With over 3,000 auctions taking place across the country, Australia’s capitals just hosted the second busiest week of the year.
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Overall, 3,019 homes went under the hammer, with the number of live sales exceeding the 3,000 mark for only the second time in 2023.
This represented a 13.7 per cent uptick in auctions compared to the week prior – when 2,656 dwellings hit the block – and 31.4 per cent increase on this time last year.
However, the rise in auction numbers was accompanied by a drop in the preliminary clearance rate. At 68 per cent, with 2,262 records collected so far, last week’s combined capital city preliminary clearance rate was the lowest since Easter’s 67.8 per cent.
The drop in successful sales was primarily driven by vendors, with the withdrawal rate rising to 10.9 per cent across the combined capitals, while the portion of properties passed in at auction fell to 21.2 per cent.
Still, it’s not a substantial drop in the preliminary clearance rate. Last week’s early figures were 1 percentage point higher at 69 per cent, which revised to 63.1 per cent once finalised. And it’s still higher than last year’s numbers, when 60.2 per cent of auctions found a buyer during the same period in 2022.
Melbourne was home to the most number of auctions, with 1,414 homes looking for new owners. That’s up 19.7 per cent from the 1,181 held the week prior, and a whopping 40.3 per cent higher than this time last year.
Melbourne’s preliminary clearance rate currently sits at 68 per cent, which is 30 basis points above the early figures from last week. The previous week’s preliminary clearance rate of 67.7 per cent was revised to 60.7 per cent at final figures.
Sydney, meanwhile, hosted its busiest auction week in almost 18 months, with 1,081 homes hitting the block. That’s up from 1,020 dwellings auctioned the week prior and 778 held this time last year. Indeed, Sydney hasn’t seen such a high volume of auctions since May 2022, when 1,109 were looking for new hands.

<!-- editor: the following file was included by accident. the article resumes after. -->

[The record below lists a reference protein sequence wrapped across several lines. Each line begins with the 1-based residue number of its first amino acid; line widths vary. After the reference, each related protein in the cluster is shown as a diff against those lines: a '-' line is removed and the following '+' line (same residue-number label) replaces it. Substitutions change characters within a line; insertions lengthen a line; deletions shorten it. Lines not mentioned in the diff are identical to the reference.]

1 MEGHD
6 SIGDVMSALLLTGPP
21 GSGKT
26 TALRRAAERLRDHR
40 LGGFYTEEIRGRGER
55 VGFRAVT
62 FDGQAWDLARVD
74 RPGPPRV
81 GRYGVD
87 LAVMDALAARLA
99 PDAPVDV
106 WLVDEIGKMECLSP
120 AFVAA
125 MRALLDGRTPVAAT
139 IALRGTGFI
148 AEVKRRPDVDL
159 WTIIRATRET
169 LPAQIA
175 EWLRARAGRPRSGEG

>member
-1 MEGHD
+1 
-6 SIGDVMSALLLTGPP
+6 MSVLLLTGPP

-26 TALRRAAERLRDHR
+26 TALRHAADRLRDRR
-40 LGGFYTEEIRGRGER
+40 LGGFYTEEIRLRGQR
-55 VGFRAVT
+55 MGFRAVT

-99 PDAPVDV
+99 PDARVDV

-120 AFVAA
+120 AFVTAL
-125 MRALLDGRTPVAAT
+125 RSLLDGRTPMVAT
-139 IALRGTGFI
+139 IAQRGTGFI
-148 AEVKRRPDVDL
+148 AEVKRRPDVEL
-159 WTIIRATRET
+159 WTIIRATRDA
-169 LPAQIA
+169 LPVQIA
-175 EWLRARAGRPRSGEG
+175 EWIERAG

But with a preliminary clearance rate of 68.7 per cent, Sydney’s early figures fell below 70 per cent for the first time in six weeks. Last week’s result was also the city’s lowest preliminary rate since mid-February, when early results showed 67.4 per cent of homes had found new owners.
In the smaller capitals, Brisbane hosted the busiest auction market last week with volumes rising 37.3 per cent to see 206 homes taken under the hammer. The Sunshine State capital was followed by Adelaide, which recorded its busiest auction week of the year with 189 homes auctioned, up 19.6 per cent week-on-week.
Canberra, with 109 auctions, and Perth, where 15 homes were on the block, were the only capitals to see a fall in auction activity, down -14.8 per cent and -6.3 per cent, respectively.
As the peak of the season approaches, auction numbers are set to rise slightly this week. Roughly 3,100 auctions are currently scheduled to be held across the capitals.
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